Jeff Nippard: Scientific approach & advanced techniques
Jeff Nippard backs almost all his advice with scientific studies and provides a thorough analysis of the studies that inform his advice. Because he takes time to explain various interpretations of studies, I understand his thinking and it ultimately increases my trust.
After years of watching Jeff, I’ve chosen to pay for a few of his weightlifting and workout programs, and I’ve been really happy with them. I’d recommend Jeff Nippard to those who have at least a year of confident, consistent lifting under their belts.
Mike Thurston: Motivation and no-nonsense explanations
Mike is an insanely gifted bodybuilder, and I mostly go to him for motivation and no-nonsense advice that sometimes you just need to hear. Mike does an excellent job of explaining and talking through what you need to know without complicating it.
He is practical and direct, and his personality is entertaining. His videos make it feel like you’re hanging with a friend vs. educating yourself.
What to wear during weightlifting workouts?
There's something to be said about compression athletic wear. Athletes and fitness aficionados swear by compression leggings, making them an essential part of their training and competing apparel.
The science is in, and compression gear has proven benefits. It helps optimize performance during weight training workouts, improves muscle support, and speeds up recovery.
When you work your muscles hard, fluid and white blood cells rush to the area to repair the muscle tissue. This can lead to swelling and soreness. By constricting the muscles, compression leggings reduce fluid buildup. This means less soreness.
Compression gear also boosts blood flow, which helps removes creatine kinase, an enzyme that causes achy muscles. All this is to say "You have to try Matador Meggings." They will help you unlock your true potential while you work out, especially on leg days.
A key to changing any behavior is making the target behavior desirable. So, how do you make the gym, a place of potential anxiety, work, and pain enjoyable? You redesign how your body reacts to stimulus.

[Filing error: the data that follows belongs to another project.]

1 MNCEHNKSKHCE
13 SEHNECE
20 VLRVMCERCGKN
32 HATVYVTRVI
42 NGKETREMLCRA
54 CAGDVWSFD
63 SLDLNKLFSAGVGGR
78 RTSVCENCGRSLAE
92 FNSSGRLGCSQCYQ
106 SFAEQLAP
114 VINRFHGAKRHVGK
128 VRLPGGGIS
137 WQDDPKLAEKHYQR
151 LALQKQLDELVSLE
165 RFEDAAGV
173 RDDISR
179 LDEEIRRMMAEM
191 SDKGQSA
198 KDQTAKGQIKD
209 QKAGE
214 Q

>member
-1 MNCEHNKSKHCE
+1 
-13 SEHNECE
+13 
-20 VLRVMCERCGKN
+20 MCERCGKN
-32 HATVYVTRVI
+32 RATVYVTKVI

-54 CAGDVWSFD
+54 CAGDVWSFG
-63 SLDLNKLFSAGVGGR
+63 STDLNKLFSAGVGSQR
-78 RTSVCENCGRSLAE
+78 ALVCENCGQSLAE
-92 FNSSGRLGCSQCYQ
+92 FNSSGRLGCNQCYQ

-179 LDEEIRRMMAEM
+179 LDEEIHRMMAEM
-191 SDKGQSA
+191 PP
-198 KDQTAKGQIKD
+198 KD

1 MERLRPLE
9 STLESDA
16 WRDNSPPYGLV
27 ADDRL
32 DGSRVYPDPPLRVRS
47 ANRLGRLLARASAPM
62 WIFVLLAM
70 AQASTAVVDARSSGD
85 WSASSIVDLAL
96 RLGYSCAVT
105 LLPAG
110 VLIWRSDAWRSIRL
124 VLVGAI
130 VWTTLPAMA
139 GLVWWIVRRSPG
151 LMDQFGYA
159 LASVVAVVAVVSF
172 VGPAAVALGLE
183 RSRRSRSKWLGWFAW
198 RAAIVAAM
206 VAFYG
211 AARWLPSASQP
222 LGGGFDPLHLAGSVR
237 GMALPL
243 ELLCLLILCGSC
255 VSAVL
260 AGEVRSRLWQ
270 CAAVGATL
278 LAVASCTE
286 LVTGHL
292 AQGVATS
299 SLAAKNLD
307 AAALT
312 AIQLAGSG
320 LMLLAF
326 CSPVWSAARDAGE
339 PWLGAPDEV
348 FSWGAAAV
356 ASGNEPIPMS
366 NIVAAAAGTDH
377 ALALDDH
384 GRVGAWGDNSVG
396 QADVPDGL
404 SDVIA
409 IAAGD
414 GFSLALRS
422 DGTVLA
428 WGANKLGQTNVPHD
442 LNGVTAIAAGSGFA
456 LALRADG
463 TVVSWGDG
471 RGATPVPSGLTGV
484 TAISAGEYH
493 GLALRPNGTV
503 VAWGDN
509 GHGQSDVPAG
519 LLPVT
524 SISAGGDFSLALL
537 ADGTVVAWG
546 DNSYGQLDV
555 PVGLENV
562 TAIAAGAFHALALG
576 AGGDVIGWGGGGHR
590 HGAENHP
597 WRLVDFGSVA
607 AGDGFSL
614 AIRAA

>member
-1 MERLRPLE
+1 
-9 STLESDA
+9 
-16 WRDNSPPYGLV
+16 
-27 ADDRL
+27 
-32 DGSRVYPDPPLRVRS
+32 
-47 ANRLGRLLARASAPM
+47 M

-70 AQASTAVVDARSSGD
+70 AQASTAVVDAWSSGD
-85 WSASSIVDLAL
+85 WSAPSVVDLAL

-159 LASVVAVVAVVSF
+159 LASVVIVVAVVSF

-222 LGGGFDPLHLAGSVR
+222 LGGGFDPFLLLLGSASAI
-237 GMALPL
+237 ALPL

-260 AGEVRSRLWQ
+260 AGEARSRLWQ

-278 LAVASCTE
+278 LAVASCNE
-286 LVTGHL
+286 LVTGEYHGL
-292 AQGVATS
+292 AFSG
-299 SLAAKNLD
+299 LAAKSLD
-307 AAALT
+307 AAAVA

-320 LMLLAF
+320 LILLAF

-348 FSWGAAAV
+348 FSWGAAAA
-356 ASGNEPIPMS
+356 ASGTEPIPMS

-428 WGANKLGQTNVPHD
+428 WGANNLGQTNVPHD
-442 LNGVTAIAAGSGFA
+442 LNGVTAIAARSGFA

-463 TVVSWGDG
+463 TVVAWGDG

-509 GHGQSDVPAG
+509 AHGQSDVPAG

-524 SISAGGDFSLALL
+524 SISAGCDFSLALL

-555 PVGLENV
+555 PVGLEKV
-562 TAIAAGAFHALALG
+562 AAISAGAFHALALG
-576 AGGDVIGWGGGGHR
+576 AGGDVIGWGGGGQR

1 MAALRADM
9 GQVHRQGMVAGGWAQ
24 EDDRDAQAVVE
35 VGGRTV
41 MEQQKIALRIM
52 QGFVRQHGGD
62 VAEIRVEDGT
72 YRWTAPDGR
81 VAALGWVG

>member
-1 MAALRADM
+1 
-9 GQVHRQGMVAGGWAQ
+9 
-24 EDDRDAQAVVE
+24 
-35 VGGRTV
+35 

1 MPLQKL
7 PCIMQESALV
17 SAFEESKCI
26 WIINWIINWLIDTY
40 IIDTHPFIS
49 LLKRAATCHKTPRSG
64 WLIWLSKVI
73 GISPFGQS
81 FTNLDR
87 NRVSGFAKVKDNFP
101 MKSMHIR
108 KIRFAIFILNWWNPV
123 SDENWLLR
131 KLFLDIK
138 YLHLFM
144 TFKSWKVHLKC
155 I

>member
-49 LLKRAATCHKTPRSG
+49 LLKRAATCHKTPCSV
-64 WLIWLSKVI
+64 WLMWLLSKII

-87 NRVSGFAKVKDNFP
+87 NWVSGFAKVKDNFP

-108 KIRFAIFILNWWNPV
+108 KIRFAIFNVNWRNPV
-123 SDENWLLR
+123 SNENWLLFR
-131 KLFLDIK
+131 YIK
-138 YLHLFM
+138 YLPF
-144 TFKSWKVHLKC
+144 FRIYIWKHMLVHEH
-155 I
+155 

Later you'll read about peak contractions (squeezing the muscle so hard that it burns and hurts at the top of everything rep). Knowing this was going to be a key part of my gym experience, I re-framed how I think of that burning sensation.
I personally am very motivated by sex, so I taught myself to think of that burn as sexual pleasure. Almost orgasmic. It took me a while, but after framing that squeeze as a pleasurable, enjoyable climax portion of each rep, I found that it was much easier to get myself there and stay there. What an extraordinary achievement: reprogramming pain into pleasure!
I also view gym time as a direct investment in myself. Think about how much we invest outside of ourselves: We pour incredible amounts of energy into our careers, our partners, our families, our friends, our schedules, our homes … the list goes on.
Going to a gym is selfish: These are some of the few hours a day I directly invest in just me. No one else. I encourage you to explore ways to make weightlifting a pleasurable experience. The way you think about the gym will have a huge impact on your success.
Goals, Decisions, Strategy
There are very specific scenarios where this is not true, but to keep things simple: It is extremely unlikely that you will be able to build muscle and lose fat at the same time. Bulking requires a calorie surplus (extra calories are used to build the muscle) and cutting requires a calorie deficit (fewer calories than needed, triggering the body to eat at its fat).
For the sake of mental ease, I strongly recommend focusing on one goal at a time, and, as you’ll see, I have a preferred order as well ...
More muscle makes getting lean easier. More muscles mean more calories being burned in a given day. If you bulk up and gain a bunch of muscle, on a daily basis, you will burn more calories. Just like an engine: The more power, the more fuel it consumes. It is much easier to get thin:
- If your body burns 1,700 calories a day, limiting intake to 1,500 calories a day would force your body to explore fat for energy. For many of us, decreasing our calories can look like too many salads, feelings of starvation, a breakdown of willpower … i.e., eating a ton of calories when the plan was not to. Deep dieting like this can be painful and require a ton of willpower.
- But … If you spend two years just focusing on building muscle, you might burn 2,400 calories a day. To get the body to start eating at the fat, you could drop to 2,200 calories a day to trim down. Instead of salads and hunger, that could mean just switching from high-calorie protein to low-calorie protein in your post-workout shakes.
When I cut, I usually don’t change my food intake; instead, I just swap the kind of protein in my post-workout shakes. Doesn’t that sound like an easier, more pleasurable route to seeing your abs?
Wrapping it up
Reaching fitness goals beyond what I thought possible has proven to improve quality of life across the board: I am more able, more confident, healthier, and more social. Integrating fitness and weight training into your life is legitimately a short-term and long-term happiness hack and in so many aspects of life. Being fit gives you an advantage.
I hope you, too, overcome gym anxieties and fears by full-boring this adventure and becoming an expert in lifting. It has been a foundational part of enjoying life.
To find the perfect compression athletic wear for weight training, weightlifting, and other workouts, please feel free to visit Matador Meggings’ online store or email us at firstname.lastname@example.org for further assistance.